TOPHOTELNEWS Influencer: Climate emergency & biodiversity collapse – 5 hotels lead the way with sustainable changes

by | 27 Nov 2019 | Experts

 Chumbe Island’s breath-taking landscape and pristine waters. (Photo: Peter Bennet)

Since sustainability covers the environmental, social and economic pillars, it is difficult to settle for a few examples of best practices in the hotel sector. Prof. Dr. Willy Legrand brings us the 5 hotel brands that do sustainability best.

Many players are pushing the boundaries of what and how a sustainable hotel should be.

Large hotel operators are scaling up initiatives to thousands of properties across the globe (think: Marriott, InterContinental Hotels and Hyatt removing plastic toiletries and bottles) and every small change in operating procedure has a relatively large impact when implemented across a global chain.

However, when exploring strategies of how to develop and manage operations in line with ambitious climate goals (e.g. the Paris Agreement) or have a net positive impact on their surroundings (e.g. biodiversity preservation), the list of best practices shortens greatly.

Some dedicated entrepreneurs have made sustainability an integral part of their business venture. The hotel brands below have been selected for their endeavours towards mitigating impacts in times of climate emergency and biodiversity collapse.

The Explorer Hotel Group

Explorer Hotels

With nine hotels in mountainous regions of southern Germany and Austria, the Explorer Hotel Group’s operation is entirely carbon neutral. It is based on a combination of certified passive house concepts and renewable energy production.

The buildings are highly insulated and extremely energy efficient which results in a 70% decrease in energy consumption. The surplus energy produced by photovoltaic panels is fed into the grid and sold to energy providers during the high season. Over the course of a year, this results in a slight net positive energy balance. 40 hotels are planned to open by 2027 – all will be carbon neutral.

The Boutiquehotel Stadthalle in Vienna, Austria

 Boutiquehotel Stadthalle

Carbon neutrality is also possible within an urban setting: The Boutiquehotel Stadthalle in Vienna was Europe’s first zero-energy balance hotel. It also uses the passive house approach combined with renewable energy and hot water production.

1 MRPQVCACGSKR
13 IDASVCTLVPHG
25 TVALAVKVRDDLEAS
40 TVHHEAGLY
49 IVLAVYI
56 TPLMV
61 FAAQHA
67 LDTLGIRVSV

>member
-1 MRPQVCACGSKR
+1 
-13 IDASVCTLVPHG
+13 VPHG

The property offers an organic breakfast with zero packaging, upcycled furniture in public spaces and the rooms and a rooftop with a lavender garden and beehives. The hotel has also integrated the United Nations Sustainable Development Goals into its operations.

Inkaterra, Peru

Inkaterra

Inkaterra is a pioneer in combining hospitality services, nature conservation, education and local community involvement. Inkaterra’s scientific initiatives and studies have helped uncover an abundant number of birds, butterflies, ants and mammal species.

The group is committed to mitigating the effect of deforestation in the Amazon rainforest through the preservation of more than 10,000 hectares of virgin rainforest allowing for carbon sequestration. All seven properties contribute to biodiversity inventories in their surrounding areas.

Chumbe Island Coral Park Ltd. (CHICOP)

Chumbe Island Coral Park Ltd. Photo by: Peter Bennet

Chumbe Island Coral Park Ltd. (CHICOP) is a not-for-profit private nature reserve developed for the conservation and sustainable management of Chumbe Island off Zanzibar. 90% of it are covered by an undisturbed tropical dry forest with a ‘reserve’ status.

Similar to Inkaterra, CHICOP tourism income supports conservation, research and environmental education programs for local schools. The seven bungalows are designed and operated to have a near zero-impact. Initiatives include rainwater harvesting, renewable energy production via photovoltaic panels, solar water heating, composting toilets and greywater filtration systems.

The nearby 55-hectare Coral Reef Sanctuary is also protected and represents one of the most beautiful and diverse shallow reefs in the region.

Soneva

Soneva

Soneva’s hotels are in pristine locations where a mandatory environmental levy is added to guests’ bills to raise funds to offset travel emissions. Soneva has invested in its own photovoltaic systems, carbon mitigation projects, funding windmill installations, tree planting and efficient energy supply for stoves.

The company replaced plastic water bottles with reusable glass bottles filled with their own filtered water a decade ago and measures carbon emissions in three ‘scopes’ as classified by the Greenhouse Gas Protocol.

Scope one: direct emissions from the hotels such as fuel combustion for on-resort energy production.
Scope two: indirect emissions from purchased electricity consumed by the hotels
Scope three: other indirect emissions from outsourced activities, such as the emissions from food procurement and guests’ travel.

Scope three emissions are usually the largest portion of a hotel’s total carbon footprint but rarely assessed and measured. In Soneva’s case, indirect emissions accounted for 81% of a total of 60.377 tonnes for 2018. All emissions are offset.

Prof. Dr. Willy Legrand

Prof. Dr. Willy Legrand

Professor of Hospitality Management

Dr. Willy Legrand serves as Professor of Hospitality Management at the IUBH International University Bad Honnef - Bonn, Germany. He is the lead author of Sustainability in the Hospitality Industry: Principles of Sustainable Operations, a leading textbook on sustainability principles, strategy and operations in hospitality. Prof. Dr. Legrand is also the Guest Chief Editor of the Hotel Yearbook Special Edition Sustainable Hospitality 2020.

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